Completing the unfinished revolution in mental health

BMJ 2011; 343 doi: https://doi.org/10.1136/bmj.d7490 (Published 22 November 2011) Cite this as: BMJ 2011;343:d7490
  1. Graham Thornicroft, professor of community psychiatry
  1. 1Health Service and Population Research Department, King’s College London, Institute of Psychiatry, London SE5 8AF, UK
  1. graham.thornicroft{at}kcl.ac.uk

New report recommends strengthening community services to reduce poverty and social exclusion

Hot on the heels of the new coalition government’s mental health strategy for England comes a report on mental health in the United Kingdom, written by the Centre for Social Justice (CSJ), called Completing the Revolution: Transforming Mental Health and Tackling Poverty.1 The CSJ is an independent think tank that was established in 2004 by Iain Duncan Smith (a Conservative Party politician who is now a cabinet minister). The report is sponsored by the Doha International Institute for Family Studies and Development, Partnerships in Care (a for-profit provider of secure mental health facilities), and St Andrew’s Healthcare (a charity that provides mental healthcare). The striking headline of the report is that, “There is an unfinished revolution in mental health care that began half a century ago when the mentally ill were moved out of asylums . . . to help them achieve as full a recovery as possible, but this shift has stalled and many needs currently go unmet.”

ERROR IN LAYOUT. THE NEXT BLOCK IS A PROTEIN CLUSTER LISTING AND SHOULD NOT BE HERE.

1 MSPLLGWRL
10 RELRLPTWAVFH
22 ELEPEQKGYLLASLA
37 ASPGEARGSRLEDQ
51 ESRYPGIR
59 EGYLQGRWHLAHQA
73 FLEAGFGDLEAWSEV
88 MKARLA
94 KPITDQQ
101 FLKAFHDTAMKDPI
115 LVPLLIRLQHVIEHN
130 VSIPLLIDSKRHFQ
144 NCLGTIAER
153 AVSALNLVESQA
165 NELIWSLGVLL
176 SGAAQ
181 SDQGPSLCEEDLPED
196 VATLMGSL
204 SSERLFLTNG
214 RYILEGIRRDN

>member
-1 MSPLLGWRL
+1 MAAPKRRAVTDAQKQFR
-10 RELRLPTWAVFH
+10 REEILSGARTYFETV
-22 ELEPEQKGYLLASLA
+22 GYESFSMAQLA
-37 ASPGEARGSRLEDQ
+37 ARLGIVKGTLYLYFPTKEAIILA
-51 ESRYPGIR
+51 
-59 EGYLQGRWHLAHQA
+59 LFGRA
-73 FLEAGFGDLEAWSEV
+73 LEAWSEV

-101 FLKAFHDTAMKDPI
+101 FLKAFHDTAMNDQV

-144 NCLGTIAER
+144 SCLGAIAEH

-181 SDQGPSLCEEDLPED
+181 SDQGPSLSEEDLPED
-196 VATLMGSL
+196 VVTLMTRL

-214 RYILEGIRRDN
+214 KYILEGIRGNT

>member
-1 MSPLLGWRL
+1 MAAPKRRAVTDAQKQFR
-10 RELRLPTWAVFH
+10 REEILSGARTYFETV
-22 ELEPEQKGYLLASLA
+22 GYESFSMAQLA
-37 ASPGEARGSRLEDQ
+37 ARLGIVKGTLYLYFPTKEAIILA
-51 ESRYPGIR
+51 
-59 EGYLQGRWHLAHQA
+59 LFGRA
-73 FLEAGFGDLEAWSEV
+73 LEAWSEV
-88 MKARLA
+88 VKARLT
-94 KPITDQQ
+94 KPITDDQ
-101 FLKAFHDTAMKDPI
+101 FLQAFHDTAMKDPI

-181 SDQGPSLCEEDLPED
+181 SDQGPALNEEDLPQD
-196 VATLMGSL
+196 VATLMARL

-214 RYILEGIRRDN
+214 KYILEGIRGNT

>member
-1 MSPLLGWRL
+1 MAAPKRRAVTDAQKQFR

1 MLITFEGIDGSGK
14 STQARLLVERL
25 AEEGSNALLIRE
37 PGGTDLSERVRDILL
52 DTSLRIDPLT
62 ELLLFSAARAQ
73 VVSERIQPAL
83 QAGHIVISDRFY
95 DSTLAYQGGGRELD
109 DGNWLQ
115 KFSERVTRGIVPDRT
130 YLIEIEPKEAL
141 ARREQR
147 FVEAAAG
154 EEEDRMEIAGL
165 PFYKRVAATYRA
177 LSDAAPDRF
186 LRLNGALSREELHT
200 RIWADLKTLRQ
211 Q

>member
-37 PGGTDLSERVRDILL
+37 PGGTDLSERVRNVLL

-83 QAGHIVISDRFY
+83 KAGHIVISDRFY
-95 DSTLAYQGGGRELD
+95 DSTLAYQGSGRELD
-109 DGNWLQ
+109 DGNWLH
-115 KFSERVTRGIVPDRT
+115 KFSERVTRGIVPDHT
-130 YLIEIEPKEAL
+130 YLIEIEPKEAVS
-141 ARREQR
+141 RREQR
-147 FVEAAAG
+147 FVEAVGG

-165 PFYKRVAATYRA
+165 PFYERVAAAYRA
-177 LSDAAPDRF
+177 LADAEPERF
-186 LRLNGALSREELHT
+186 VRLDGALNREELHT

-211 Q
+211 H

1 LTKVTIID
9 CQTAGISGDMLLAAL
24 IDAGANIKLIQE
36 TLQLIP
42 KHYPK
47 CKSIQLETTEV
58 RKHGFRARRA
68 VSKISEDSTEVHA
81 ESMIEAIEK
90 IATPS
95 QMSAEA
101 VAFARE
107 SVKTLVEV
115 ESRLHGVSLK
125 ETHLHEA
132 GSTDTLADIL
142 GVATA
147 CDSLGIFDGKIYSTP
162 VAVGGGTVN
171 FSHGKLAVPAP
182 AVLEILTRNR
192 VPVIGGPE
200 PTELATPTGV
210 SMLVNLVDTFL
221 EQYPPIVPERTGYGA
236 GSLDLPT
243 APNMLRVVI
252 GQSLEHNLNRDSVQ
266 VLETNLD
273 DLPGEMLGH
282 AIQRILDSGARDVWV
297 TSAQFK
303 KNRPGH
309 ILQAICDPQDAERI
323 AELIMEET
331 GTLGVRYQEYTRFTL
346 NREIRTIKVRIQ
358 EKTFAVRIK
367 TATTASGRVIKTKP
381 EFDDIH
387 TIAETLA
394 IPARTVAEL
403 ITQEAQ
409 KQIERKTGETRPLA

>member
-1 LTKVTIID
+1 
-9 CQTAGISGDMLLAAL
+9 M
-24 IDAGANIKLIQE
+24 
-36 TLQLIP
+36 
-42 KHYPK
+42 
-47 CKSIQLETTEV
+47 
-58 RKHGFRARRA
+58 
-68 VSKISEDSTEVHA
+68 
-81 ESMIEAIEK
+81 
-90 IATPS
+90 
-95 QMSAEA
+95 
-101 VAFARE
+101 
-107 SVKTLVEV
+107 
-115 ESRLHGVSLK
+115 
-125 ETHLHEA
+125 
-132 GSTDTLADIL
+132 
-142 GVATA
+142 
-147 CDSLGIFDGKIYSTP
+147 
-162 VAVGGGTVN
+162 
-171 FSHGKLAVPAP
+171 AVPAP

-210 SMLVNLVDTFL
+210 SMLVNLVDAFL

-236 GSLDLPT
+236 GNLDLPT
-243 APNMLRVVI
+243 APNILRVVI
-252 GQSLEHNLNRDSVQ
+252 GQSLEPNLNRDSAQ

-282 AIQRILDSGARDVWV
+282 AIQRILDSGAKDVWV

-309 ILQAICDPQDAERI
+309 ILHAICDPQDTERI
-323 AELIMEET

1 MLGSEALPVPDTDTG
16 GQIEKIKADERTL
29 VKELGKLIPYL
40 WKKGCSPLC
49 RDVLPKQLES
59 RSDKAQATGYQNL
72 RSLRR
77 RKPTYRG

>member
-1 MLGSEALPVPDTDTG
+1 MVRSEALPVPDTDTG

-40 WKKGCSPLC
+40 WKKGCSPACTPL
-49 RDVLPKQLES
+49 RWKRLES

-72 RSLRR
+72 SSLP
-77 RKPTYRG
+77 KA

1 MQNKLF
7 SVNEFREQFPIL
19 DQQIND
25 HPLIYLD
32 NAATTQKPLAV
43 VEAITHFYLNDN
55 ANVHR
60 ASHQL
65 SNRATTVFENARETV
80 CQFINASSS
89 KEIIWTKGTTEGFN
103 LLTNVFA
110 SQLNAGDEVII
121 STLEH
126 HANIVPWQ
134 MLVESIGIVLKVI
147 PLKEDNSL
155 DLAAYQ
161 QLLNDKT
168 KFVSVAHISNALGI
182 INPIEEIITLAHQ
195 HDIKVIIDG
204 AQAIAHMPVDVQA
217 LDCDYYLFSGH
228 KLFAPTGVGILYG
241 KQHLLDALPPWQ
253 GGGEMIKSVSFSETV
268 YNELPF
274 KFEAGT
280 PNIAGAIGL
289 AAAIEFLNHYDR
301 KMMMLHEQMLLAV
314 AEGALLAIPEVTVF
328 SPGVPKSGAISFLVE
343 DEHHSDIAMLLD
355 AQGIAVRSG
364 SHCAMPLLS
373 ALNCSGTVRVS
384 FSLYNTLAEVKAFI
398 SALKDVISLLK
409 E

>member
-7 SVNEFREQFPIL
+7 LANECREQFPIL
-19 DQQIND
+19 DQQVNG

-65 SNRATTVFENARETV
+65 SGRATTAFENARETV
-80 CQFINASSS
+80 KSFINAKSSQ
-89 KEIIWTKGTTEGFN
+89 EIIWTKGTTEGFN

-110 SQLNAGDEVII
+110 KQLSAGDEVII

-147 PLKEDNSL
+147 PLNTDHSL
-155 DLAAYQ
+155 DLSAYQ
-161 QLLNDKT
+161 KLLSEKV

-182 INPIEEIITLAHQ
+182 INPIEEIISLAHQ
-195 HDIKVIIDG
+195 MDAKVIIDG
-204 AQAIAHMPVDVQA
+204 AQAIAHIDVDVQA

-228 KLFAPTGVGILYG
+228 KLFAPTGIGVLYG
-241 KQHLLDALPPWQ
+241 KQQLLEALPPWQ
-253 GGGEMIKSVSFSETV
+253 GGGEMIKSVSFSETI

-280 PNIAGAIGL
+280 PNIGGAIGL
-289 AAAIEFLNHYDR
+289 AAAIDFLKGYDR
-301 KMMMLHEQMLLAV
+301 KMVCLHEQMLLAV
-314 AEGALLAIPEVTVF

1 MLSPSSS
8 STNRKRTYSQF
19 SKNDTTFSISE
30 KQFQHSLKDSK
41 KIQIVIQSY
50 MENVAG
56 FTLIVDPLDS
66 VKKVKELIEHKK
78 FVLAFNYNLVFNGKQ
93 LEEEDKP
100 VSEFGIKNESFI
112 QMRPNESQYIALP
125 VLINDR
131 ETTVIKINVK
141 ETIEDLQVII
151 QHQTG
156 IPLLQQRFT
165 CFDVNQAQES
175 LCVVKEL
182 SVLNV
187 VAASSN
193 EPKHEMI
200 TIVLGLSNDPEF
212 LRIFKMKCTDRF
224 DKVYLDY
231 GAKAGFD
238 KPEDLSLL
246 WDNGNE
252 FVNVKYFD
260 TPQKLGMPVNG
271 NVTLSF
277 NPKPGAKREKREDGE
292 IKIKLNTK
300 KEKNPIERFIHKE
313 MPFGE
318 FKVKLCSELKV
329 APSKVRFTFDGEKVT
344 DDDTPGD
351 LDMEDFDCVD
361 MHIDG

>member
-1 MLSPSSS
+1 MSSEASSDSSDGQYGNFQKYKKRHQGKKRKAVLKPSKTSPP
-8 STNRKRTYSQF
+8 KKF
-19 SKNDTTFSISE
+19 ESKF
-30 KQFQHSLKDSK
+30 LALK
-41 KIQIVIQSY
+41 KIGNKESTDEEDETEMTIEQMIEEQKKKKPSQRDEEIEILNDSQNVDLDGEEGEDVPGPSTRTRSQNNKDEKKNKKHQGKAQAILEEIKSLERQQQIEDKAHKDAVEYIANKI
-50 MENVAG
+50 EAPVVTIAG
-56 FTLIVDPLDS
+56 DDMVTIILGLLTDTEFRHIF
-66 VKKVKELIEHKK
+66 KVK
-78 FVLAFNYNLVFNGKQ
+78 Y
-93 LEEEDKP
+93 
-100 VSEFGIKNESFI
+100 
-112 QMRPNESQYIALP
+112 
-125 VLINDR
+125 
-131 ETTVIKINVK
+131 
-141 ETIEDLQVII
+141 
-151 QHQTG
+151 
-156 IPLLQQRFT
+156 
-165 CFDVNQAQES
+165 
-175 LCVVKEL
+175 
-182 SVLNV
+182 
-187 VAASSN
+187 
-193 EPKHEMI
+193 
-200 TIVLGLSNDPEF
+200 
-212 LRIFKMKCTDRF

The review is the culmination of written and oral evidence collected over the course of more than a year, and it sets out 38 recommendations across six areas: …

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